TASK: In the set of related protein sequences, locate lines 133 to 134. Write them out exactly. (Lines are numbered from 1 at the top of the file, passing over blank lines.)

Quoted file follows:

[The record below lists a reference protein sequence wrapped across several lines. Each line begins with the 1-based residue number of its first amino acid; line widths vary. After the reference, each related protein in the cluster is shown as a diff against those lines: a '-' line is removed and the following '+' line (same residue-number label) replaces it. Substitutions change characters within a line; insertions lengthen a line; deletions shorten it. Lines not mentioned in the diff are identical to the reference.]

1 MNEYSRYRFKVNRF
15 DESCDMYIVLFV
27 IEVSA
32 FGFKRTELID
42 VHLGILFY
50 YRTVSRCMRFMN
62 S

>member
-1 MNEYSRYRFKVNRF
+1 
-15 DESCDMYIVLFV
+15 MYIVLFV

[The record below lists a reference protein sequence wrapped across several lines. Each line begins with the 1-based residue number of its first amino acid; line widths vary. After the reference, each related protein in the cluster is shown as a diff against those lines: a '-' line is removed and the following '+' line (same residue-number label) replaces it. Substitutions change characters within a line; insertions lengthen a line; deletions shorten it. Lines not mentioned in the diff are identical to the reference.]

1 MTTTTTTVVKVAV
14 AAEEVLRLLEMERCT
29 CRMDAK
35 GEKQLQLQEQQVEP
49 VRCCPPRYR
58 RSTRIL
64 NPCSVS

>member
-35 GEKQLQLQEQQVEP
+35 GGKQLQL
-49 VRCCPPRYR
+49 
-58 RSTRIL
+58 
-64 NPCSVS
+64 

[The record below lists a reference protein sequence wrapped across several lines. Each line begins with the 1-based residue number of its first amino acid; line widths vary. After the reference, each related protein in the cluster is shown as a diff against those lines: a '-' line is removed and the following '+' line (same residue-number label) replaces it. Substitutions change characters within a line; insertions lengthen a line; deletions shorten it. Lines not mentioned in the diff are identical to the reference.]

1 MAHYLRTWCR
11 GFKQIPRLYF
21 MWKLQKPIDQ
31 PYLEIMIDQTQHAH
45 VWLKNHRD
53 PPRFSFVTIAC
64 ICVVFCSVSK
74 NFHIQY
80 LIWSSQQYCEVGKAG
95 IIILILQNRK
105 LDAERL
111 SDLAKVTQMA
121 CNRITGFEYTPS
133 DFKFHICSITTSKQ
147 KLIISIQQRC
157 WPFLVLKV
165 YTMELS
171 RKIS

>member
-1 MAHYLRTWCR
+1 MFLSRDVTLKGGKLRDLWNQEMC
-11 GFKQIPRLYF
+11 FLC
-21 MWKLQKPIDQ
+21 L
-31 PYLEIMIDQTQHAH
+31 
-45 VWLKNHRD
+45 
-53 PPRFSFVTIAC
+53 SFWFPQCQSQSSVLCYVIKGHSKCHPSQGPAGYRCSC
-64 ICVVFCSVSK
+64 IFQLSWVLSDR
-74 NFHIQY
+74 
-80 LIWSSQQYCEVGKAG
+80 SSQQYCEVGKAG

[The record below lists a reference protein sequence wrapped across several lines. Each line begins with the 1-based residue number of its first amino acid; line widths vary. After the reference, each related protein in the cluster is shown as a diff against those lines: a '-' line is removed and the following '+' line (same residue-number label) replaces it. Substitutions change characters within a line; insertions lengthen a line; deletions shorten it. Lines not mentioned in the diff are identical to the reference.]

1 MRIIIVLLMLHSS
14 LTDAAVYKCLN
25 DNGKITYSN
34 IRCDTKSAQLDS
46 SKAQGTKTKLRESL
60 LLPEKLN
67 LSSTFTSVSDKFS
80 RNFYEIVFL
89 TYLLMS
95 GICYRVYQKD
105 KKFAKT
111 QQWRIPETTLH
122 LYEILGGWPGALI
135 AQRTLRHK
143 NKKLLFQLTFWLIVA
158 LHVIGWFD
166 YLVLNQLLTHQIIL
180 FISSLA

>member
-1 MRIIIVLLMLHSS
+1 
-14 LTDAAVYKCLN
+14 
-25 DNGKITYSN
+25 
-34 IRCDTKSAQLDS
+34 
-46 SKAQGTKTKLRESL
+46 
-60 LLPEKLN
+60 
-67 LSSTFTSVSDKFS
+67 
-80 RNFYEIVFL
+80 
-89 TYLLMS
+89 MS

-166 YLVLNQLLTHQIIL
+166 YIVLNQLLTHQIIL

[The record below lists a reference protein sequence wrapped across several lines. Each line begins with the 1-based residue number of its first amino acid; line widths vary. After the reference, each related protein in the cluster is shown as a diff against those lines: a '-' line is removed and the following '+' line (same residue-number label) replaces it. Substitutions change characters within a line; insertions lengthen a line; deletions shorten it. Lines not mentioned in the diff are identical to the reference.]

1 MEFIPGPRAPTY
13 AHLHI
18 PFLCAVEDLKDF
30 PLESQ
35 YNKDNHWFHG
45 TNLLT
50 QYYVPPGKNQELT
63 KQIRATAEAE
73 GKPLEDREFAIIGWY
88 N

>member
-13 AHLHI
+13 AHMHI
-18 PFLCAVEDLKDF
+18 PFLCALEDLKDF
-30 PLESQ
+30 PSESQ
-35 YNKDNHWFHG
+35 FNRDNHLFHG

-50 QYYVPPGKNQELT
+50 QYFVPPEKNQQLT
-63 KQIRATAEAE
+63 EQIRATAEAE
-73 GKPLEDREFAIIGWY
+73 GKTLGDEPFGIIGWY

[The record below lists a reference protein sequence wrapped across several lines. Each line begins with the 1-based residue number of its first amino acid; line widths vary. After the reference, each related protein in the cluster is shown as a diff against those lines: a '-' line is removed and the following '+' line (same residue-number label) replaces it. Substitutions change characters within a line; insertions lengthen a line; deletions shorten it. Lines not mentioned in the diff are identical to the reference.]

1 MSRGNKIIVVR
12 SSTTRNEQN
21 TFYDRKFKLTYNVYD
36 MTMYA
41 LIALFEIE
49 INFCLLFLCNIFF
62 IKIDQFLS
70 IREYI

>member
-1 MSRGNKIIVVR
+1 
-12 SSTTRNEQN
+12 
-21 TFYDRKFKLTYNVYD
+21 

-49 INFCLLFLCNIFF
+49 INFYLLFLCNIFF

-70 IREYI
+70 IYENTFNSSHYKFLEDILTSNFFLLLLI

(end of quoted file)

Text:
-73 GKPLEDREFAIIGWY
+73 GKTLGDEPFGIIGWY